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    I've never seen that penalty before. Total nonsense. Sigh. – Joe Jun 29 '17 at 17:42
  • @Joe It's possible the company is subsidizing $45 of the spouse's premium, so if they have the ability to get coverage elsewhere they will not subsidize anymore. Refusing coverage because it's available elsewhere would be harsher, but at least increasing the cost it gives you the opportunity to make an economic decision. – D Stanley Jun 29 '17 at 17:58
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    Re your point number 1. The insurance company doesn't set employee contributions, the plan sponsor does (usually the employer). Contingent eligibility for dependents (ie. you're eligible for a different employer plan so you're not eligible for ours or there's an additional surcharge) is somewhat common in the employee benefits world. – quid Jun 29 '17 at 18:31
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    @quid - coincidentally my wife's employer is also the insurance company, so my statement was correct, but I fixed the wording as you suggested, since I agree that is an important distinction to make. – TTT Jun 29 '17 at 18:38
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    @Joe if your wife works AND is eligible to participate in her employer's plan, then many plan sponsors (employers) will either contribute less (charge you more) than they would otherwise for a spouse or simply not offer coverage (or contribute zero). Many employers contribute substantially for dependent coverage, half or more of the gross premium. If a spouse is foregoing their employer coverage for your employer coverage that directly costs your employer money. Employer contributions add to the COBRA stickershock when you leave your employer. – quid Jun 29 '17 at 19:29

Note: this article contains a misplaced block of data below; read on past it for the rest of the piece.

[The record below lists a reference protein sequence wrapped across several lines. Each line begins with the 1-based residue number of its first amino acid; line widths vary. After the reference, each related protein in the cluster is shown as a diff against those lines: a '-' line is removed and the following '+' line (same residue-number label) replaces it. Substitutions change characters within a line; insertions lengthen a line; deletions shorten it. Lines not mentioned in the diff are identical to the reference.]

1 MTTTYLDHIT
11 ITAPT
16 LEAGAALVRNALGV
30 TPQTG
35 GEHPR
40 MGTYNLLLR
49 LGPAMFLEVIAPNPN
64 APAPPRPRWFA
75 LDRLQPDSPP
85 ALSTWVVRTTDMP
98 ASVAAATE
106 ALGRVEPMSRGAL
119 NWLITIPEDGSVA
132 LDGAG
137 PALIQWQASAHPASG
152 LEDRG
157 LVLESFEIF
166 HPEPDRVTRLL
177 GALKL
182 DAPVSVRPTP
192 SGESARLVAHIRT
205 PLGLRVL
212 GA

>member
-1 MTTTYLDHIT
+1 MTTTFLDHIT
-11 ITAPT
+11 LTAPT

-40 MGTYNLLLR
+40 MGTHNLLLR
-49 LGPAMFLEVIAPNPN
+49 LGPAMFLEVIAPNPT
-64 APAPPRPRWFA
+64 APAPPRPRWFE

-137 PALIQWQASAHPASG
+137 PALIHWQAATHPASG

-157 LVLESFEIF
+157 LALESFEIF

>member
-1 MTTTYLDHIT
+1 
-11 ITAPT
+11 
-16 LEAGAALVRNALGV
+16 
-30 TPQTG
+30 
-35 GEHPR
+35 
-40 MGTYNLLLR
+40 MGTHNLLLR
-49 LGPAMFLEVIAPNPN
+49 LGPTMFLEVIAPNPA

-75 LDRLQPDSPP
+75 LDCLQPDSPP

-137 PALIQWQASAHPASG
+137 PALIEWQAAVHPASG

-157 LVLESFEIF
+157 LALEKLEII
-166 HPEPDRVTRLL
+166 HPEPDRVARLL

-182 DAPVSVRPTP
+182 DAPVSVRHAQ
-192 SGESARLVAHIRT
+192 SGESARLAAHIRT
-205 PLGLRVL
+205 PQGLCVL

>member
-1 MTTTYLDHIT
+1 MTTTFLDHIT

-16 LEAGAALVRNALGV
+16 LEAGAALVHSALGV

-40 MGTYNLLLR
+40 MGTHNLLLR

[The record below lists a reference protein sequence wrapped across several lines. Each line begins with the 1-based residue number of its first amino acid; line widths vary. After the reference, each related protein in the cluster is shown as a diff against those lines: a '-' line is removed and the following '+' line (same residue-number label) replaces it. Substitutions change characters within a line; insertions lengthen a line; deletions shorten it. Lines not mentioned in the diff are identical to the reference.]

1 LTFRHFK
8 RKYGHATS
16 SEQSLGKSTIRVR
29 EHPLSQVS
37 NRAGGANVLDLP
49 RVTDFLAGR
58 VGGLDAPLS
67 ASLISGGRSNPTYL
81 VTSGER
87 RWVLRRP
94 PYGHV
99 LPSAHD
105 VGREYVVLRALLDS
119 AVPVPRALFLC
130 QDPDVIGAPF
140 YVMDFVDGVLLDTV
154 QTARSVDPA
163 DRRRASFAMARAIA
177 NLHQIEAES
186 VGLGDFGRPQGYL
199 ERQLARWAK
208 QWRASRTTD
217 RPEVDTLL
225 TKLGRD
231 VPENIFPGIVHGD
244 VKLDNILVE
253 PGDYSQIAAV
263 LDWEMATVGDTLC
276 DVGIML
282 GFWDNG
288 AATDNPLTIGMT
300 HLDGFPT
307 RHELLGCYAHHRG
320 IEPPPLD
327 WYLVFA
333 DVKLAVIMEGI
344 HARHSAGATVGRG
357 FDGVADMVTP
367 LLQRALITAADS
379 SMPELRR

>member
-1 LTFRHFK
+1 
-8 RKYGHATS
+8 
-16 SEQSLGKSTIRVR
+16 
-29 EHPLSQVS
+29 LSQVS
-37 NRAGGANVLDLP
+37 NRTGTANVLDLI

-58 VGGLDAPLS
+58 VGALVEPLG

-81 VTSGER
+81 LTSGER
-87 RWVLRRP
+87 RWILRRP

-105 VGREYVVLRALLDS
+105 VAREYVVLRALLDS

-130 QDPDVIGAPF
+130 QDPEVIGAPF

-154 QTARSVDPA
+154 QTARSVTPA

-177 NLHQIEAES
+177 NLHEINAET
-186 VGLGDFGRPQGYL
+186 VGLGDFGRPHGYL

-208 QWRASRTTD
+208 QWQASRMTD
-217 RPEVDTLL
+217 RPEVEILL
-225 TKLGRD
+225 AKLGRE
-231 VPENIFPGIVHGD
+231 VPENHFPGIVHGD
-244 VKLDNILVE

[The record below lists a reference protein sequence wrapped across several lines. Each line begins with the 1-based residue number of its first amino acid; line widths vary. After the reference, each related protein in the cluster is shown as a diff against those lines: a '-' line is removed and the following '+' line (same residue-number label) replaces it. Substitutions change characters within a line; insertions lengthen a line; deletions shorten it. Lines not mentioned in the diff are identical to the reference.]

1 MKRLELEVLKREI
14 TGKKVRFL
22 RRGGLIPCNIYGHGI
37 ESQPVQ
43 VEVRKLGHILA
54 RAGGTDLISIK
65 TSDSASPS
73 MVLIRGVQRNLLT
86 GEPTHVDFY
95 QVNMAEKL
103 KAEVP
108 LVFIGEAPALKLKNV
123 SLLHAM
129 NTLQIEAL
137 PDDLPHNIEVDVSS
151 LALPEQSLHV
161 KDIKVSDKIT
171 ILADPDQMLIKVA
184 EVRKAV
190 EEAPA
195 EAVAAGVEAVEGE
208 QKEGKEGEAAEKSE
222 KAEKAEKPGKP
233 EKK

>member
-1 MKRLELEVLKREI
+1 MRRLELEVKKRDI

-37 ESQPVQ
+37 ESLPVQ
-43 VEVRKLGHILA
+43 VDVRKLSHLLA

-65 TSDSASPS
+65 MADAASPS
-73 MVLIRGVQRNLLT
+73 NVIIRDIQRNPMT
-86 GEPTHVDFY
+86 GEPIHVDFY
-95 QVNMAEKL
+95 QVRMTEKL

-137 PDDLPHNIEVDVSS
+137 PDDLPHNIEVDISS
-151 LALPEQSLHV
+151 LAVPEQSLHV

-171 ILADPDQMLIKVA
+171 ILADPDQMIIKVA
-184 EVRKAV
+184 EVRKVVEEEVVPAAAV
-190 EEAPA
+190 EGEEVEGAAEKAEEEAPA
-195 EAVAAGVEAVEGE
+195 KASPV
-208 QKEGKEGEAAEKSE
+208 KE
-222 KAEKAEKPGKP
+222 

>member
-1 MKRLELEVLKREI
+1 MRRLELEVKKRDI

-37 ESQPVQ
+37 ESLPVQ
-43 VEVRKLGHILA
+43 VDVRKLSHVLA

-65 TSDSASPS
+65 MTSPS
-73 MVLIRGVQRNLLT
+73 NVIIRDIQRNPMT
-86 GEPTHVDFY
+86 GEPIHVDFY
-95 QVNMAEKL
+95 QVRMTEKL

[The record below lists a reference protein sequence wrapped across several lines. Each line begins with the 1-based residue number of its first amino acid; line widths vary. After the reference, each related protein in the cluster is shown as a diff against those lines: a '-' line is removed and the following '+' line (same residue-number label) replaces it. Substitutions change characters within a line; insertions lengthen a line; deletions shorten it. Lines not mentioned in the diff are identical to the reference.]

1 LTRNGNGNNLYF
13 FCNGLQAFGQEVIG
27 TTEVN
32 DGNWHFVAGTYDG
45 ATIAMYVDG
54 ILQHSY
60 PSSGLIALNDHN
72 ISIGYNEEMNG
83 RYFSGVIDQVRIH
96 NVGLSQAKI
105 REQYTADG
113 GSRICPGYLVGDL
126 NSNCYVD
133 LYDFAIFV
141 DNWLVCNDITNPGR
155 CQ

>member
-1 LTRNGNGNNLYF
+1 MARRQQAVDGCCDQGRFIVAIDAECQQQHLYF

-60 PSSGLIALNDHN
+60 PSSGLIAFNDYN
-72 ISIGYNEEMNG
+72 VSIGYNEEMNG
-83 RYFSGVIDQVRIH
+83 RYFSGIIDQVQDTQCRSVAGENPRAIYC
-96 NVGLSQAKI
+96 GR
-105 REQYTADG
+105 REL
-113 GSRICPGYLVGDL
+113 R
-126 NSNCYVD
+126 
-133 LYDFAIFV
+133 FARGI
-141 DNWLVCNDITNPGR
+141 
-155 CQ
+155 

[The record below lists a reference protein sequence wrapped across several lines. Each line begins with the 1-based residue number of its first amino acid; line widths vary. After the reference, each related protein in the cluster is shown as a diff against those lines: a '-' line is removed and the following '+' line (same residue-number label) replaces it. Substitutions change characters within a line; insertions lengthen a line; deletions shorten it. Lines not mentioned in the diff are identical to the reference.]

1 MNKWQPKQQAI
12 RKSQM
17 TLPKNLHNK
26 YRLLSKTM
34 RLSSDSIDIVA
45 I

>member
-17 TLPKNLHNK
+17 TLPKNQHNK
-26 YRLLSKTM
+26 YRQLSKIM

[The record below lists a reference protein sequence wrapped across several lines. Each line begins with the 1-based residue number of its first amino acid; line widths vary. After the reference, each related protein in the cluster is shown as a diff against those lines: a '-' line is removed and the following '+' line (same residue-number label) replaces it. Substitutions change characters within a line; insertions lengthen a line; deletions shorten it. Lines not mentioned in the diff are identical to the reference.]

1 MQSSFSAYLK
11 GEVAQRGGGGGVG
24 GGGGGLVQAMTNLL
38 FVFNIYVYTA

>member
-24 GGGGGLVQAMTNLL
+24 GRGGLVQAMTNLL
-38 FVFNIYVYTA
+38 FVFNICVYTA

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When you have insurance from two sources like this, they "co-ordinate coverage". That is, the two insurance companies talk to each other whenever you have a claim to make sure that they are not paying out more than the amount of the claim. Like if both policies say they'll pay 80% of your medical expenses, sorry, they won't pay a combined 160% so you can make a profit by getting sick. They'll max at 100% between them.

Whether it's worth it to have both policies depends on the terms of each. In the best case, between the two they'll cover 100% of medical expenses. But more likely not, usually other terms in the policy prevent this from happening.

I haven't done a study on this, but I suspect that in most cases, the extra premiums you would pay to have two policies would be way more than any likely benefits you would receive. If both policies are 100% company paid or if you only have to contribute a small amount to the premiums, it might be worth it. But if you have to pay any significant share of the premiums, probably not. I say this because if you're medical bills are relatively small -- if you're both healthy and maybe you have a check-up or some minor issue once or twice a year -- you won't meet the deductible for either policy, the insurance will pay zero or some very small amount, and you'll have paid the extra premiums for nothing. If your bills are large -- either or both of you have major chronic medical problems -- then you'll hit the out of pocket maximum beyond which either insurance company will pay 100%, and the second policy adds nothing. So there's only even a possibility of it paying off if your medical bills fall in the middle somewhere.

BTW getting different insurance does not necessarily mean you will have to get a different doctor. There's a lot of overlap in the networks. I've gone through four insurance companies in the last five years (because of all the monkey wrenches that Obamacare threw into the system) and I've kept the same opthamologist throughout (I have glaucoma), he was in the network for all of these companies.